Recovery After a C-section

As we all know a C-section is no joke – it’s major abdominal surgery. And the recovery will take some time and effort! Here’s Dr. Hadley telling you all about it!

The recovery after giving birth by Cesarean delivery is somewhat harder and most definitely longer than after a vaginal delivery. However, the things you’ll feel, the possible pain, strain and discomfort present themselves very differently from one woman to another.

The way you take pain and any other physical discomfort during the recovery depends very much on whether or not you’re dealing with some other postpartum issues (mood swings, irritability, excessive discharge etc.) and to what extent. So when all these influences collide and combine with your natural strength to cope with physical discomfort, and with your new responsibilities – they will greatly influence your path to recovery.

It’s typical to keep the women in the hospital two to four days after Cesarean delivery.

But that doesn’t mean you completely well and done after that. To really and completely recover can take more than a couple of weeks, in fact. So, being discharged from the hospital only means you’ll be going home where you’ll have to take care of yourself AND the new baby. Getting some help during this period, especially if you already have young kids, is suggested.

woman sleeping in hospital bed

During your stay in the hospital you will be getting proper medication for postpartum pain relief. If you’ve given birth with an epidural or spinal anesthesia your anesthesiologist may add morphine to it which will provide great pain relief for up to 24 hours after the surgery. Or, the epidural can be left in for up to 24 hours after the surgery, so you can get all the medication you need through it.

If however you’ve had general anesthesia during your surgery, and you don’t get morphine through spinal/epidural afterwards, you’ll be getting systemic narcotics for postpartum pain relief. There’s also a system called “patient-controlled analgesia” you can use.

This is where the medication is delivered through your IV when you push a button indicating you’re feeling pain or discomfort (of course it’s controlled so you won’t be getting any more than the safe amount).

You May Feel a Bit Groggy

After the total anesthesia, and the narcotics you may feel a bit groggy which is normal. But, what’s most important is that you communicate with the nurses – tell them if you’re in pain, tell them if you’re uncomfortable. It’ll be easier for them to provide you with the best possible treatment if they’re aware how the medication is working.

Breastfeeding shouldn’t pose a problem and you can start straight from the recovery room. It may feel a bit challenging on the count of your sore nipples and the pain from the incision that’s not healing, but, use the fact that you’re surrounded with doctors and nurses! Many hospitals provide a lactation consultant, but if that’s not an option any nurse will be able to give you a helping hand.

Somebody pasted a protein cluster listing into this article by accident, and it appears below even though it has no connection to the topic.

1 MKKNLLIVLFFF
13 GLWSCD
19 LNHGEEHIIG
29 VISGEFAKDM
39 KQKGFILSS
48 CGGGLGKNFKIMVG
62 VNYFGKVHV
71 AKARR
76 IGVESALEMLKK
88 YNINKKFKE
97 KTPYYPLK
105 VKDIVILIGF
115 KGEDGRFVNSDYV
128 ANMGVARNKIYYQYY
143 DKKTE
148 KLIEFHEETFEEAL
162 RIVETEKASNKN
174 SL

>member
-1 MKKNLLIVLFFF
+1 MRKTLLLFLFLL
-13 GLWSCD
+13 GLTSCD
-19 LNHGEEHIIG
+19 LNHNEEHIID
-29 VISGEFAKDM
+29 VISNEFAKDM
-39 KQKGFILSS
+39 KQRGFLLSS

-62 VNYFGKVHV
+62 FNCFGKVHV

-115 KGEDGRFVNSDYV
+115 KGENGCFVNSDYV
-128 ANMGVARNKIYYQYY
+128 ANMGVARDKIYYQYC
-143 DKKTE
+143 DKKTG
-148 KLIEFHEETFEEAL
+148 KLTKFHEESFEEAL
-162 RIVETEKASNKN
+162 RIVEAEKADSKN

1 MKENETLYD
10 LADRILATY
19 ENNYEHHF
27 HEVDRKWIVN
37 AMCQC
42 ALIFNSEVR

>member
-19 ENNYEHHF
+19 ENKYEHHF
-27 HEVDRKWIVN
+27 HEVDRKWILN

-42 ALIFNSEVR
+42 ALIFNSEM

mother breastfeeding

They will be checking on you several times a day either way. Checking to see if everything is okay, if the wound is healing properly, if the recovery is going the way it should, and if everything seems to be alright your IV and urinary catheter will be removed within 12 hours of the surgery.

Like all women you’ll have discharge that consists of blood, bacteria and sloughed off tissue from your uterus. This is completely normal and will slowly fade from bright red to pink to white-ish over the course of several weeks.

You should be able to drink fluids, and even eat a light diet (if you feel like it) soon after the surgery (usually 6 to 8 hours). You’ll be encouraged to get out of bed at least a couple of times a day – even the day of your surgery. It’s important to do so even if it feels impossible because moving around will help with your recovery more than you think.

You may feel a bit bloated during the first couple of days. Getting on your feet will also help your digestive system start up again.

Lastly the doctor will remove your staples and you’ll receive all the vaccines that you haven’t had already. After that, you’re ready to be discharged from the hospital, which means you have enough strength to take care of yourself on your own (with regular check-ups of course).

After you’ve left the hospital make sure you’re not on your own – as I’ve said, you’ll need some help, at least for some time.

These are the signs of an infection you need to keep an eye out for:

  • warmth, redness, swelling, or oozing at the incision site
  • fever
  • worsening pain or sudden pain
  • foul smelling vaginal discharge
  • darker or bloody urine
  • pain or a burning sensation while urinating

If you have even one of these signs you need to call your doctor. It might be nothing, it might even be an unrelated health issue, but it’s better to be safe!

You’ll be able to tell how much you can handle so don’t put a strain on yourself. Take it easy and don’t dive into regular life at home straight away. Listen to your body! If you take each day at a time gradually you’ll be doing better and better and you’ll be settled in your new life.

About the author

Dr. Hadley

Dr. Hadley is YouQueen's resident gynecologist with over 25 years of experience as a specialist with her own practice. Feel free to ask her questions in the comments.

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